Couple discovers a secret 100-year-old cabin while renovating their home

Couple discovers a secret 100-year-old cabin while renovating their home

Renovating a house is guaranteed to be a long and arduous process whatever happens. Stripping back wallpaper, dismantling walls and repainting everything are all annoying jobs in their own right. However, one of the most time consuming parts of renovating any space, is going through all of your old stuff and sorting it out. While for most of us, that's going through bits of our history like clothing, old love letters and teddy bears, one couple got a bit more than they were expecting when it came to stripping back their house.

Credit: Dr. Kevin Kemp, Facebook.

Kevin Kemp and Jennifer Alexander were renovating their new home in Dublin, Ohio, when they were stunned to find a perfectly-preserved 19th century log cabin hidden behind one of the walls in the house.

The couple say that they were planning to build a new property on the grounds of the house when they found the incredible secret. Kemp said that he and his friend Larry Daniels were removing some of the panelling from a wall when they uncovered the large log cabin inside.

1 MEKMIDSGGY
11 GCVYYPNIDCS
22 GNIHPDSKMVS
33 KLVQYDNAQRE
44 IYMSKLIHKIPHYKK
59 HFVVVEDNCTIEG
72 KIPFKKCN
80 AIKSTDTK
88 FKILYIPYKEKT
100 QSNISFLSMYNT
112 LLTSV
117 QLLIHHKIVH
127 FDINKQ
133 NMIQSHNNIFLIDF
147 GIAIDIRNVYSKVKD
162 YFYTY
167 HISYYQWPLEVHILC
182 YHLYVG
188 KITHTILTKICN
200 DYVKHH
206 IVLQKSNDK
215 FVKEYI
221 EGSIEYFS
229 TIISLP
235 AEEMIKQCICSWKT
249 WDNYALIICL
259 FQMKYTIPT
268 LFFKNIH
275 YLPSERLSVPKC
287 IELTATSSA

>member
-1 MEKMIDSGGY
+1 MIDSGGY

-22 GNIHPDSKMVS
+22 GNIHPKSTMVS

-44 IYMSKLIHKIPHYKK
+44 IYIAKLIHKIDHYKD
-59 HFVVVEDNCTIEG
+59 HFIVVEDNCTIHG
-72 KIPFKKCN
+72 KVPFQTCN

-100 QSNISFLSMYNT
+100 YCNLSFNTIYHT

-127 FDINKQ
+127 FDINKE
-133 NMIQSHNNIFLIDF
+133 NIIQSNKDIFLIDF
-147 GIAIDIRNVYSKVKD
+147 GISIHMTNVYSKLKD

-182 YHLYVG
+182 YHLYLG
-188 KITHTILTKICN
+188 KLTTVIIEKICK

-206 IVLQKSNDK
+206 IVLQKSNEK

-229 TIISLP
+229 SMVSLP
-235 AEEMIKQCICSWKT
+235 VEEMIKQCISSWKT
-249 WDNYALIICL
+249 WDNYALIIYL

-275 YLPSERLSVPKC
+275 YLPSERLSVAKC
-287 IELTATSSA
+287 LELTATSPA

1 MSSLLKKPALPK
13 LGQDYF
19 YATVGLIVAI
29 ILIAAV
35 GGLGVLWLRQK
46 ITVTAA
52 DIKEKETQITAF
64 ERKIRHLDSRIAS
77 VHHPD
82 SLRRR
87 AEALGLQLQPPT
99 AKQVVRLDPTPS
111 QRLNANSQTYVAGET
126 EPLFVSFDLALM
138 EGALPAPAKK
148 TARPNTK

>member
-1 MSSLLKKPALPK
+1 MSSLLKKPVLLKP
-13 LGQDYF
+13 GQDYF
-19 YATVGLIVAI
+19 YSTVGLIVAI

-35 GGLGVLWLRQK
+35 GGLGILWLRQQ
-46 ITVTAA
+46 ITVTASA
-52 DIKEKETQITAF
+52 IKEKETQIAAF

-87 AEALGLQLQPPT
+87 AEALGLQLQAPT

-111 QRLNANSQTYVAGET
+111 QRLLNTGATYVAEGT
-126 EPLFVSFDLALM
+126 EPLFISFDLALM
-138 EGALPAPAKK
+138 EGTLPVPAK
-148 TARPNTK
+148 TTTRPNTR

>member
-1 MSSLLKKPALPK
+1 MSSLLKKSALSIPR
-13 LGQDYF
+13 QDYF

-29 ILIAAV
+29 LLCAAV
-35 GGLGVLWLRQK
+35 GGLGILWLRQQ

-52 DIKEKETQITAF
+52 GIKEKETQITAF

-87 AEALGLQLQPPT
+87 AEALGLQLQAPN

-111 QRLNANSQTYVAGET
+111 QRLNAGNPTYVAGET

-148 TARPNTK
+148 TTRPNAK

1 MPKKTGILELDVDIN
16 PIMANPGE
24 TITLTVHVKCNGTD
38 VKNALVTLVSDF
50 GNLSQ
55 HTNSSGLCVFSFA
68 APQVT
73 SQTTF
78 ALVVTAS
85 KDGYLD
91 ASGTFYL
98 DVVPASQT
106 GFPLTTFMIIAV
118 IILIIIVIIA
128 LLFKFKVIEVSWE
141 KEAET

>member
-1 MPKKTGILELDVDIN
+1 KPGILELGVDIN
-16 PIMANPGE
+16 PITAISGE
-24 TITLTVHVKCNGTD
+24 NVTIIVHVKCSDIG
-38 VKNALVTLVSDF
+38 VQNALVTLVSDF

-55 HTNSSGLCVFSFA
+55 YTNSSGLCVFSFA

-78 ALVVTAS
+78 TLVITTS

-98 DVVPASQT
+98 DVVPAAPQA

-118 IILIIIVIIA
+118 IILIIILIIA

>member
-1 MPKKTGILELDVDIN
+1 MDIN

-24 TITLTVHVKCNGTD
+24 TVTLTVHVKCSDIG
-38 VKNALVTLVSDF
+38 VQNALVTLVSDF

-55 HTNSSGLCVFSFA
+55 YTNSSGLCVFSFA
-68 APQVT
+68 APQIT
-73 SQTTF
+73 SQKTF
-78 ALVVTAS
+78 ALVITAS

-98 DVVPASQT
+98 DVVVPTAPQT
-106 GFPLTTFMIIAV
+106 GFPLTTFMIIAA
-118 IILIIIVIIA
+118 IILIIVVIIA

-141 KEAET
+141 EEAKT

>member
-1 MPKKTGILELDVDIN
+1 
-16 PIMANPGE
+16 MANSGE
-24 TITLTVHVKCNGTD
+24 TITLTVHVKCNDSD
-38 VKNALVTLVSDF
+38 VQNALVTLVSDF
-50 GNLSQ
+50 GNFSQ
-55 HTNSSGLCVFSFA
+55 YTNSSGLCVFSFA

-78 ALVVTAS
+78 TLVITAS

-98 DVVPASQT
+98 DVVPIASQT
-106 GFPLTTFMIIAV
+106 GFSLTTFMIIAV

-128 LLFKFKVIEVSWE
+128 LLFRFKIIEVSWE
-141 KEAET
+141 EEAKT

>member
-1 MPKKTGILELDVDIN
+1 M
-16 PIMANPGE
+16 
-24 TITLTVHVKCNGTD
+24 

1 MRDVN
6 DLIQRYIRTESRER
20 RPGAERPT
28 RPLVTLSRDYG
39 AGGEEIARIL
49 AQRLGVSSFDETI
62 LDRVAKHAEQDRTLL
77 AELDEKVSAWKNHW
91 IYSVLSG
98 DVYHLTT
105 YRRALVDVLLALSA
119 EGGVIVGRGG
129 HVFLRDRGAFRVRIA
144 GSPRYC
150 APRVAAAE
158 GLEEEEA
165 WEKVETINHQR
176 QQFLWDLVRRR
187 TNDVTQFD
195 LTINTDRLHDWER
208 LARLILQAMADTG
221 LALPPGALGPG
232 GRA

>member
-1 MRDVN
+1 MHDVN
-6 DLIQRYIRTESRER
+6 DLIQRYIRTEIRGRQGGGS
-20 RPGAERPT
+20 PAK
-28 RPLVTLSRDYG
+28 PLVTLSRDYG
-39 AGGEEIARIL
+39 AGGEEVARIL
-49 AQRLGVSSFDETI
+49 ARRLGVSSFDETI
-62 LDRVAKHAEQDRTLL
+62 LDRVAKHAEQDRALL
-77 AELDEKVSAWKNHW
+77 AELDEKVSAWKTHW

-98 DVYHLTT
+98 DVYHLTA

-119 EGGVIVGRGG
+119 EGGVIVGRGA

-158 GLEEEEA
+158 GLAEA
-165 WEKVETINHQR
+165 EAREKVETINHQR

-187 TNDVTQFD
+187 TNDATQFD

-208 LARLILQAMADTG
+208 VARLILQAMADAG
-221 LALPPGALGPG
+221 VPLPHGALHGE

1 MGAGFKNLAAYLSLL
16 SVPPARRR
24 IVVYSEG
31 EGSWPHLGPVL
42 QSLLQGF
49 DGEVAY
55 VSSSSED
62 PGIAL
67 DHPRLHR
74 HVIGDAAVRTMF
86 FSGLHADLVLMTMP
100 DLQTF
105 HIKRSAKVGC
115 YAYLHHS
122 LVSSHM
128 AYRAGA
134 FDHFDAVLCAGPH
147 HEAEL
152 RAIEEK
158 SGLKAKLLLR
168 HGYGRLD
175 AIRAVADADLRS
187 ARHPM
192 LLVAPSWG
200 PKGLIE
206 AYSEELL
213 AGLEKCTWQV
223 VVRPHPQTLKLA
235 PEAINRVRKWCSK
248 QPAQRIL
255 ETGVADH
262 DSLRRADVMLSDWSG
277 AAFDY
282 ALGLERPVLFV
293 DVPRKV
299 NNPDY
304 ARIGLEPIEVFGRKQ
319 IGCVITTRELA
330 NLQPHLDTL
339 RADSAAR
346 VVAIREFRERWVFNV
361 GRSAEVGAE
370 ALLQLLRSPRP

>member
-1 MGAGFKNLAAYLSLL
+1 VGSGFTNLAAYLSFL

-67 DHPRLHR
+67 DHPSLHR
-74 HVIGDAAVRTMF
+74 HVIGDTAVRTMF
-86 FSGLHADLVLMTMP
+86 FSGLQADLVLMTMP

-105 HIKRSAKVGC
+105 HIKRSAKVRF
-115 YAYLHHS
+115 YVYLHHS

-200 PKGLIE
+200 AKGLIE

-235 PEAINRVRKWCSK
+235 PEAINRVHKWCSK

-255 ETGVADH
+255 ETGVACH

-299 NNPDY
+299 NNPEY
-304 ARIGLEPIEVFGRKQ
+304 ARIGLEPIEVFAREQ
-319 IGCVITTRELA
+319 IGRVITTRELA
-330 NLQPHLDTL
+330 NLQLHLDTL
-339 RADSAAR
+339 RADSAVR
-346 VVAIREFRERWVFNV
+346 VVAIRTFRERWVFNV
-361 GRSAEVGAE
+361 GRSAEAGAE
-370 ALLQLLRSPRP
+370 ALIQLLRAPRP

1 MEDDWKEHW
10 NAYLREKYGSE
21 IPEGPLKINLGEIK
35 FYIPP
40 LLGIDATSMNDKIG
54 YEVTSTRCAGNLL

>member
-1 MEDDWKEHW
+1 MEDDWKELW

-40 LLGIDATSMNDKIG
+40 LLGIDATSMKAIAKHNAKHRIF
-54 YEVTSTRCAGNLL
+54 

"We pulled off one of the pieces of paneling and I said, ‘Larry, that’s a log,’” Kemp told the Columbus Dispatch.

"We pulled off another and I said, ‘My god, this is a log cabin.’

It took me a minute to process it.

You're not ready to see a log cabin inside a modern home and it looks like, just over time, it was forgotten."

Credit: Dr. Kevin Kemp, Facebook.

The president of the Dublin Historical Society, Tom Holton, told the press that the perfectly preserved 25-by-30-foot cabin was likely to have been built between 1820 and 1840.

Log cabins have been a part of the US since the early 1600s, and have become a symbol of Americana. It is believed seven former US Presidents were born in log cabins, with the most famous being Abraham Lincoln, as well as Andrew Jackson and James Buchanan.

Since finding the log cabin, Kemp and Alexander have decided to stop their planned renovation of the building and have contacted city officials to preserve the cabin. Kemp told Fox News that the city of Dublin hasn't compensated them for the cabin, but they are going to donate it to the city, which Kemp said, "would help offset some of the construction costs."

Credit: Dr. Kevin Kemp, Facebook.

The city was able to salvage the log cabin in good condition and Assistant City Manager Michelle Crandall said that it has now been dismantled and the city will be looking to rebuild it elsewhere.

Holton described the cabin, which is larger than most of its kind, as a "once-in-a-lifetime" find.

“It was startling and was just kind of wonderment to see history just peeled away, to see history revealed right before your eyes,” he said.

It has to be said, that's a pretty amazing find. I thought it was pretty cool when I discovered my old ukulele under my bed the other day, but I think that a 19th century log cabin probably edges it.